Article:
So, the new phase?

Whilst our primary website is now at, this blog is intended to become a platform for teachers. On here, we will be sharing information and creating resources that can be used in the classroom. Of course, we hope that teachers will then want to explore what Battlefront Exploration can do for their school but even if not, we will be working towards our four principles. We are a company created by teachers for teachers. Teachers and their students are central to all we do.

Therefore, as we enter this new phase, I want to say thank you to all who have supported and followed us in the past two years. It was recently pointed out that I will be 57 at the start of the WW2 centenary, so we have a very long way to go and I hope you will continue with us on Battlefront Exploration’s journey.

Oh, and if you do know any teachers then please pass our details on!!!

Many thanks,

Steve Garnett

A Letter of Recommendation

Blessed William Howard - Letter of Recommendation

Dear Colleagues,

World War I Battlefields Experience

As we approach the centenary of the First World War, great emphasis is rightly being placed upon students gaining a greater understanding of the event. You will no doubt be aware that David Cameron has pledged resources for schools to support opportunities for students to travel to visit the battlefields in France and Belgium.

If you are considering planning such a visit then, through personal experience, I urge you seriously to consider using a company called Battlefront Exploration. In October last year I took a party of forty students from years 9-11 under the guidance of Steve Garnett, the company’s director who has close links with Stafford.

We enjoyed a superb four day tour addressing curricular needs relating to history, English and citizenship, strongly tailored to our geographical connection and (in two cases) personal familial connections. The visit combined an exploration of key sites on the Somme and in Ypres as well as incorporating the little town of Ors where Wilfred Owen died and is today commemorated.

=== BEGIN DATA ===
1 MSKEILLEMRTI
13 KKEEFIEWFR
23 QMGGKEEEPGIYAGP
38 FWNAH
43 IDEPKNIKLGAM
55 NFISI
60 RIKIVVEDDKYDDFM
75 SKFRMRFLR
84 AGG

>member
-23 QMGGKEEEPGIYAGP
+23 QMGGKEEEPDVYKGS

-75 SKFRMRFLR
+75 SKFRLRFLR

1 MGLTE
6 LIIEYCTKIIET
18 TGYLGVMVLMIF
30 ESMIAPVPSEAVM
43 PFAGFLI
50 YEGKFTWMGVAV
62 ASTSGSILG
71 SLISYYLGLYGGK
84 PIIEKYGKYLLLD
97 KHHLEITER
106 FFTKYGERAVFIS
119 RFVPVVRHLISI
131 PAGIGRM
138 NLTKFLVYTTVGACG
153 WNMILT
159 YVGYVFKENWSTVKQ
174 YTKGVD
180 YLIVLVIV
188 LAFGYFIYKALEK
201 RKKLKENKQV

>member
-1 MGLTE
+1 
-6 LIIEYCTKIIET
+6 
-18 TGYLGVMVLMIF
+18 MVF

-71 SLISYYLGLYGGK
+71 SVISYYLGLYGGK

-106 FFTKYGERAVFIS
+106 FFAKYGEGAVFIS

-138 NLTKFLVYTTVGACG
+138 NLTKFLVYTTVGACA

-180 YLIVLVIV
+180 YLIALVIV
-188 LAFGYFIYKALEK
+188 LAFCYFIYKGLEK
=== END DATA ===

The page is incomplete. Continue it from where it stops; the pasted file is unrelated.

Steve paid meticulous attention to detail and was warmly valued by all students and staff on the tour for his passion, knowledge and easy approachability. In addition to guiding the visit, Steve gave an interactive workshop in school and a presentation to parents. I cannot praise him enough for the value that students derived from this visit under his direction. Like any school trip, students left Stafford in high spirits; they returned, without exception, having ‘grown up’ in their appreciation of the scale of suffering, sacrifice and loss in the events of 1914-18.

I am sure that you will receive many fliers from school travel companies. Making a decision as to which one to use is always a problem. Some will be generic coach tours, others may have a more specialised interest. I know that personal recommendation counts for a great deal in assuring parents of educational value and value for money.

If you have any specific questions relating to the detail of our experience then please do not hesitate to contact me. I should be delighted to talk to you.

Yours faithfully,

Nigel Dudley,

Deputy Headteacher